A settlement has been reached between Ghost Rider co-creator Gary Friedrich and Marvel which will bring to an end years of lawsuits between the parties, says The Hollywood Reporter.
Marvel were barraged with negative attention after they won not only a copyright challenge from Friedrich, but a wide-ranging victory that reportedly barred him from identifying himself as such at conventions and demanded compensation from allegedly unlicensed Ghost Rider merchandise that Friedrich had sold at conventions over the years.
Seen by some in the comics community as a massive corporation picking on an old man, the situation was worsened by a general undercurrent of creator antipathy toward the Big Two when, shortly after the Friedrich verdict, Before Watchmen was announced.
That ruling was overturned not long after by an Appeals judge who claimed that, contrary to the original ruling, the intent of the signers of Marvel's '70s-era Work For Hire contracts was not clear. That may have been, at least in part, due to a strange and cryptic agreement that Stan Lee and Jack Kirby had during that period around a Silver Surfer graphic novel.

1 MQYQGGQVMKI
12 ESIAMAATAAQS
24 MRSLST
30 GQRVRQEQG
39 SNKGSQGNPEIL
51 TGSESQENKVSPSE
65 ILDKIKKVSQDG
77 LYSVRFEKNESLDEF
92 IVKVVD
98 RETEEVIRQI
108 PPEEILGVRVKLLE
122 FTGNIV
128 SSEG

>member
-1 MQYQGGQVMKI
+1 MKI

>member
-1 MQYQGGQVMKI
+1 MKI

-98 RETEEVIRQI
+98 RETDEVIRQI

Nevertheless, that appellate court wouldn't rule for Friedrich outright because, according to THR, "when construed in Marvel's favor, the record reveals that Friedrich had nothing more than an uncopyrightable idea for a motorcycle-riding character when he presented it to Marvel because he had not yet fixed the idea into a tangible medium."
Of course, without reading all the testimony, it's difficult to say how fixed or not the idea was, according to testimony; artists are much more involved with the creation of a character in comics than in most other media, so it sometimes clouds these issues.